Back in the late 1970s, Dieter Rams was becoming increasingly concerned by the state of the world around him – “an impenetrable confusion of forms, colours and noises.” Aware that he was a significant contributor to that world, he asked himself an important question: is my design good design?
As good design cannot be measured in a finite way he set about expressing the ten most important principles for what he considered was good design. (Sometimes they are referred as the ‘Ten commandments’.)
Here they are.
Good Design is innovative – The possibilities for innovation are not, by any means, exhausted. Technological development is always offering new opportunities for innovative design. But innovative design always develops in tandem with innovative technology, and can never be an end in itself.
Good Design makes a product useful – A product is bought to be used. It has to satisfy certain criteria, not only functional, but also psychological and aesthetic. Good design emphasizes the usefulness of a product whilst disregarding anything that could possibly detract from it.
Good Design is aesthetic – The aesthetic quality of a product is integral to its usefulness because products are used every day and have an effect on people and their well-being. Only well-executed objects can be beautiful.
Good Design makes a product understandable – It clarifies the product’s structure. Better still, it can make the product clearly express its function by making use of the user’s intuition. At best, it is self-explanatory.
Good Design is unobtrusive – Products fulfilling a purpose are like tools. They are neither decorative objects nor works of art. Their design should therefore be both neutral and restrained, to leave room for the user’s self-expression.
Good Design is honest – It does not make a product more innovative, powerful or valuable than it really is. It does not attempt to manipulate the consumer with promises that cannot be kept.
Good Design is long-lasting – It avoids being fashionable and therefore never appears antiquated. Unlike fashionable design, it lasts many years – even in today’s throwaway society.
Is thorough down to the last detail – Nothing must be arbitrary or left to chance. Care and accuracy in the design process show respect towards the consumer.
Good Design is environmentally friendly – Design makes an important contribution to the preservation of the environment. It conserves resources and minimizes physical and Visual pollution throughout the life-cycle of the product.
Good Design is as little design as possible – Less, but better – because it concentrates on the essential aspects, and the products are not burdened with non-essentials. Back to purity, back to simplicity.
An interesting article comparing Apple Design with Dieter Rams designs for Braun…
Braun vs. Apple: Inspiration Or Peculation?
“Most people make the mistake of thinking design is what it looks like. People think it’s this veneer — that the designers are handed this box and told, ‘Make it look good!’ That’s not what we think design is. It’s not just what it looks like and feels like. Design is how it works.” – Steve Jobs
Over the last week I’ve been working on the design of our new iPhone app! The little mascot for the logo is now complete after much refining and I’m now creating screen layouts as well as the icon designs. The icons draw their inspiration from the logo design as well as the simple, clean and purist, flat style of the new iOS which is being released soon, and which I’ve been using for the last 2 months so that I can familiarise myself with the new gestures and styles that apple is introducing.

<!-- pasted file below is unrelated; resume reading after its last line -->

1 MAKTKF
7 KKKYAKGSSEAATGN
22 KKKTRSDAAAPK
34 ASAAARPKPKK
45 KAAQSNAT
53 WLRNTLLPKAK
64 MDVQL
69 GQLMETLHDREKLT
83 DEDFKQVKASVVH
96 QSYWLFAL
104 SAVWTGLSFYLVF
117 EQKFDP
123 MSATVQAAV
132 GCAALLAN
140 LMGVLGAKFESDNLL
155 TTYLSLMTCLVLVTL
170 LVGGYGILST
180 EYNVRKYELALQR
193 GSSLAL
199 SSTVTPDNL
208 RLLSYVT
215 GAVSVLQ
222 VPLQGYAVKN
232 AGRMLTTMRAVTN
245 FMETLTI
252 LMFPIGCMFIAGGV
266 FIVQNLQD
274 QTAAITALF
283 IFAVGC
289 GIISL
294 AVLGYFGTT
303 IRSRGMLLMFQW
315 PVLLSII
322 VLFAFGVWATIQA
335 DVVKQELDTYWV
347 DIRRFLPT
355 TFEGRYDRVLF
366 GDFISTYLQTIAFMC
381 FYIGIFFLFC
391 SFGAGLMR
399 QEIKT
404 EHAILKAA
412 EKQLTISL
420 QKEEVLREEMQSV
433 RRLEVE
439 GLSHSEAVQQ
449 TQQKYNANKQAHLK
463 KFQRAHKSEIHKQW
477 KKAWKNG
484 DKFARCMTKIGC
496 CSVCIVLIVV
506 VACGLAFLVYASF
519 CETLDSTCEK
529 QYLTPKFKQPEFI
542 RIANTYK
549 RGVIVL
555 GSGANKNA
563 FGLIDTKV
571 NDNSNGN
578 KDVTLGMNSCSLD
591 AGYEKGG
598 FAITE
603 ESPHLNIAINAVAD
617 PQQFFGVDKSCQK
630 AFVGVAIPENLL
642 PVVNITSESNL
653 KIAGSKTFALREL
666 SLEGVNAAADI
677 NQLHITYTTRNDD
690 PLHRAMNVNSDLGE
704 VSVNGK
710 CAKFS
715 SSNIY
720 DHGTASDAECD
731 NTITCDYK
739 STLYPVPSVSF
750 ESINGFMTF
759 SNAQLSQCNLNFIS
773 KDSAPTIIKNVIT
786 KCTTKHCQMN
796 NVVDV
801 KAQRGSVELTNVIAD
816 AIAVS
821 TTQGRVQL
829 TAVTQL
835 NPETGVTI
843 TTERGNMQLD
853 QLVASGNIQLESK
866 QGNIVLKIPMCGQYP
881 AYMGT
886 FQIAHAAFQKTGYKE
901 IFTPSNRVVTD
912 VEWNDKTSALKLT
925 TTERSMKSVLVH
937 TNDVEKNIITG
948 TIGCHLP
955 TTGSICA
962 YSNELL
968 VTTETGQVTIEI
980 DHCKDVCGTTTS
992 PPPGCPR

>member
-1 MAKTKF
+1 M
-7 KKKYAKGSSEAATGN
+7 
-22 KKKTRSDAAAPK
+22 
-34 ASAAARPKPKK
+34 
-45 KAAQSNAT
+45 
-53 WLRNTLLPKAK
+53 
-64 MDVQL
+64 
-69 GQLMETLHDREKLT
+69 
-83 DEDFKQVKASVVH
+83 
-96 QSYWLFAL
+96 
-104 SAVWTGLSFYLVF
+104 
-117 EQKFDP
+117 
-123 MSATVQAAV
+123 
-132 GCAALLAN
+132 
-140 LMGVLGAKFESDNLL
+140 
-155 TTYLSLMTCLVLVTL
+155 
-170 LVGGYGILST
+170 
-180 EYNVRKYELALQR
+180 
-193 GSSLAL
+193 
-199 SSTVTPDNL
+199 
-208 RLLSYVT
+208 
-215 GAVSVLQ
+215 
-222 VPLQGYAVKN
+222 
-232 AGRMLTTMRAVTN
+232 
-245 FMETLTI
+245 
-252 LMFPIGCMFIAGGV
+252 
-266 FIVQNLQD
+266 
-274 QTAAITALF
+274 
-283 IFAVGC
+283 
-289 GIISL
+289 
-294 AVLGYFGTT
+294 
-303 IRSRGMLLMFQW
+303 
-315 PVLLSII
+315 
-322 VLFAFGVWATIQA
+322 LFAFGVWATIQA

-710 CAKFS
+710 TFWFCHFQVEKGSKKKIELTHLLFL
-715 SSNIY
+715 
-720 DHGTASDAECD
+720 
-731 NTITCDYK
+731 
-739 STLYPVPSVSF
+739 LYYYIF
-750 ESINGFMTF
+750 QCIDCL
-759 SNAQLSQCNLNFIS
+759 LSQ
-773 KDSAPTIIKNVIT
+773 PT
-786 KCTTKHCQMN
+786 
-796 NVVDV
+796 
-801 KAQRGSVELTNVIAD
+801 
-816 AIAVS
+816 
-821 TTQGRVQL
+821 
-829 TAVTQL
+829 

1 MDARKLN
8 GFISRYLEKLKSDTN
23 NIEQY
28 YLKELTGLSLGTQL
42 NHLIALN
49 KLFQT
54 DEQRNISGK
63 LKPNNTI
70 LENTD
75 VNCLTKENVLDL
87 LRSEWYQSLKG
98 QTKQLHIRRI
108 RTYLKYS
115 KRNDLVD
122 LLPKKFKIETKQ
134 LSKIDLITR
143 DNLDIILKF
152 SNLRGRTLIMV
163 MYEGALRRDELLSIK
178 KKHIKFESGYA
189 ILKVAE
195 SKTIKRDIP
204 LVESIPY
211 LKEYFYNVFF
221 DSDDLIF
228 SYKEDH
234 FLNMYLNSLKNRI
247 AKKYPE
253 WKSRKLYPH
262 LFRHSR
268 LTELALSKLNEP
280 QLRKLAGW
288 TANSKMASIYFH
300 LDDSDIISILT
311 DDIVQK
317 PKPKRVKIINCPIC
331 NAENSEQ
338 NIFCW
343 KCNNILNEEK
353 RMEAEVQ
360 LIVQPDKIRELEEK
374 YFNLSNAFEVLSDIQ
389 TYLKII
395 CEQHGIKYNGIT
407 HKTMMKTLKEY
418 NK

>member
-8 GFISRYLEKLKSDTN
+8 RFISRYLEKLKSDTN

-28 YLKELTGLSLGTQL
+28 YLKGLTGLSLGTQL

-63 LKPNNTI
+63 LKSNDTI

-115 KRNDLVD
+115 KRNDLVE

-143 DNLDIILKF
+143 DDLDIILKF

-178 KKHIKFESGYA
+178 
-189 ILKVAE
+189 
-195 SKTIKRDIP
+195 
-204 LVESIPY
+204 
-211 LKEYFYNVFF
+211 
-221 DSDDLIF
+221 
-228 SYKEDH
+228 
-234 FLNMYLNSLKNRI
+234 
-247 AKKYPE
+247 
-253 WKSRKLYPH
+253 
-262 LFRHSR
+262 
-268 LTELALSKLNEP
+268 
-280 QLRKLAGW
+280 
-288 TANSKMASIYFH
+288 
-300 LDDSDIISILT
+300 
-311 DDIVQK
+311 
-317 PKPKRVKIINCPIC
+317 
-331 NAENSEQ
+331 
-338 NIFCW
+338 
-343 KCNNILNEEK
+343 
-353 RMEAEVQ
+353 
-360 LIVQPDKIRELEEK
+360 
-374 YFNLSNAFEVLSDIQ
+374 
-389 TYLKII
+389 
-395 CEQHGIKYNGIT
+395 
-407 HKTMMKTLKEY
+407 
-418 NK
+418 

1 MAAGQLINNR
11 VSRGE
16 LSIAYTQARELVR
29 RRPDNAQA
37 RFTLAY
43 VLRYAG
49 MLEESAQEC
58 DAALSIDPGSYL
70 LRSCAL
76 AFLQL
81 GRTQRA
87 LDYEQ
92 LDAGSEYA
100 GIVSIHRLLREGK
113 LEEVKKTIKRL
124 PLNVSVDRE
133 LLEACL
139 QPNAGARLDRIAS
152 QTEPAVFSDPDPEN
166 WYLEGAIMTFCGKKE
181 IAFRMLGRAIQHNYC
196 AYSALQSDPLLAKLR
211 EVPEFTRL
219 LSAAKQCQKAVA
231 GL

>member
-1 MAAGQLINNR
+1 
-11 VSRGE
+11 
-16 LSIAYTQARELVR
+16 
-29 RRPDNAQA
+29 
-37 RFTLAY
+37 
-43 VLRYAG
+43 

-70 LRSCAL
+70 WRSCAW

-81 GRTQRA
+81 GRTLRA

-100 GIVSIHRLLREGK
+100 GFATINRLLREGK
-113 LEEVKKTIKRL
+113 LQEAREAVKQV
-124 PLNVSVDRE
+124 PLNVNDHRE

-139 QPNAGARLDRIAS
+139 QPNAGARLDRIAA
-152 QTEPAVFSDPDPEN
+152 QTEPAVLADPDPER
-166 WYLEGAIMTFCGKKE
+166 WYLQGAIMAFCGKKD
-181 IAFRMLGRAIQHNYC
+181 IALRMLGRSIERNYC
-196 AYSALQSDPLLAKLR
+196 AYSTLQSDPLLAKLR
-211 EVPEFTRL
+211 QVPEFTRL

Here is a sneak peak at my progress so far…
Yale University Press has released an iPad app version of Josef Albers’s influential book, Interaction of Color. Designed by Potion, the app features archival video of Josef Albers in the studio and classroom, videos of practicing artists, designers, and architects discussing how they use color, and 63 fully interactive plates.
Let’s Go Eskimo created this short documentary that provides a glimpse of what it is like to work in the creative industry. The idea was born out of their own questions and struggles on how to deal with things that may seem out of your control.
The themes focus on creativity, relationships, the pursuit of financial profit, and the many directions that designers find themselves intentionally or unintentionally taking.
I’ve always been obsessed with typography. I think it all started when I returned to Australia at the age of 7 and my english teacher suggested that I try to read every sign and label that surrounded me, in order to help me learn english faster. That’s when I started to really notice in detail signage, logos and all sorts of lettering that was everywhere. I think that because I looked at these forms from a visual perspective first and then tried to decipher their meaning into words, I began to be attracted to letter forms more than your average individual.
When I was in primary school my principal who was a nun gave me a lettering book which contained about 20 typefaces, all laid out in lower-case and upper-case. I spent hours tracing them and redrawing them and creating my own versions.
Over the years I’ve created a few but never really released them for use, since they are quite graphical and not really appropriate for text. That might be a personal challenge for the future!
Herman Miller is featuring a visually sumptuous series of videos that centre around the idea of ‘Why Design’. Various designers working across different areas provide their insight into why they design. I particularly like the work of Irving Harper who creates beautiful paper sculptures, which I will investigating further.